Could You Sue After Being Injured In An Elevator?
There is a seemingly endless list of mechanical and electronic devices that we use every day, without realizing how dangerous they can be if they malfunction. Add to that list elevators, which, although very safe, do and can cause injury when not in proper working order.
Before getting to the mechanical failures that can cause injury, remember that the elevator can have the same problem that areas outside of the elevator have: dirty or wet floors, or floors that simply are not maintained. Arguably, this is even more dangerous in an elevator because we don’t instinctively look at the elevator floor, and in crowded elevators, we may barely be able to see the floor beneath us.
It can also be easy for property owners and businesses to overlook the elevator floor, which can go uncleaned or unchecked for long periods of time.
It is easy to forget how absolutely precise an elevator must be. The elevator cabin where you are standing must come to a stop in a way that it is perfectly aligned with the floor outside of the elevator. If it does not, just a small difference in the elevations can create a “step,” which is really a dangerous ledge.
Crowded, and in a hurry, most people getting off of or onto an elevator won’t ever look down, assuming the surfaces are level, and a serious accident or fall can happen.
When elevators travel up and down their corridors, they do so at a consistent speed. But when they malfunction, elevators can jerk violently. Yes, the Hollywood movie scene of the elevator simply dropping, untethered, is almost always just that—a Hollywood movie scene, rarely happening in real life. But an elevator doesn’t have to completely drop; even just an uneven jerking in speed up or down can cause people to fall, or injure backs, ankles or knees.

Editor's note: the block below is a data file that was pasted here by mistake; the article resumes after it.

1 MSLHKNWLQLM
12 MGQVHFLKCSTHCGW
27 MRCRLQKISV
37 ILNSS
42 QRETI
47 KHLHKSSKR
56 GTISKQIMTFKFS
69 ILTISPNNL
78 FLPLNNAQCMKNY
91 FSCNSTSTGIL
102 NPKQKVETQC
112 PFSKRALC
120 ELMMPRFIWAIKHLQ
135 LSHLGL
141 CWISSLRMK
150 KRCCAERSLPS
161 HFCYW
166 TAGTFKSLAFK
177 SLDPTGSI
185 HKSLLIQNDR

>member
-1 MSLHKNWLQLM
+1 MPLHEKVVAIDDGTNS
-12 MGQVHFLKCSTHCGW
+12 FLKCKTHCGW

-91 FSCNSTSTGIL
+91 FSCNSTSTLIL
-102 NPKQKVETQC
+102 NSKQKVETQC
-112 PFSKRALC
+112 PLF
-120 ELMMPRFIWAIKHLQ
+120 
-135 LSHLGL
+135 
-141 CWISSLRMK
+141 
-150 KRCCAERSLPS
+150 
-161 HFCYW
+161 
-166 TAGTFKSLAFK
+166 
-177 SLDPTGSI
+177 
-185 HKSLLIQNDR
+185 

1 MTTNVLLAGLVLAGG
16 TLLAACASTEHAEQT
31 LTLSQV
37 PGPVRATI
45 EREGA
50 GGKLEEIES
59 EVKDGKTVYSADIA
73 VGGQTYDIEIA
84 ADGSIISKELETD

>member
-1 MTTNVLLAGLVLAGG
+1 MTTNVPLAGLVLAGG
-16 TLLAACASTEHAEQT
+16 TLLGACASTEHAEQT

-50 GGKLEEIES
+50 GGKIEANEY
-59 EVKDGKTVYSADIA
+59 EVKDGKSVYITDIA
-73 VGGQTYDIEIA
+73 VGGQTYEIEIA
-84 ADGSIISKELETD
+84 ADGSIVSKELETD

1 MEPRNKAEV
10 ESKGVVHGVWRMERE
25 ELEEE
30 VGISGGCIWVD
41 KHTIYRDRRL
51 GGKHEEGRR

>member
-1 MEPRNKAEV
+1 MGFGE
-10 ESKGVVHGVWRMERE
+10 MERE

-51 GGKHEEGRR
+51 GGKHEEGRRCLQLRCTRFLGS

Most elevator doors are programmed to re-open if they feel an object like your body impeding the ability to open or close. But some may not be programmed that way, and in fact, may exert serious force on people in the way of the doors. Even if they don’t just keep closing on you, the weight of closing doors on a smaller or older body can cause damage.
The idea of falling down an elevator shaft is nightmare fuel for many people—but it can happen, when elevator doors open up but there is no elevator shaft inside—that is, the cabin that you are supposed to be riding in, isn’t there.
You would hope that riders would see that there is no cabin when the doors open, but again, many riders, busy, distracted, and of course, assuming when the doors open that the cabin will be there, may easily step into the area, and fall down the shaft, should the elevator cabin not be present when the doors are opening.
Injured in or around an elevator or on someone’s property? Call the Fort Lauderdale personal injury attorneys at Rosen Injury Law today.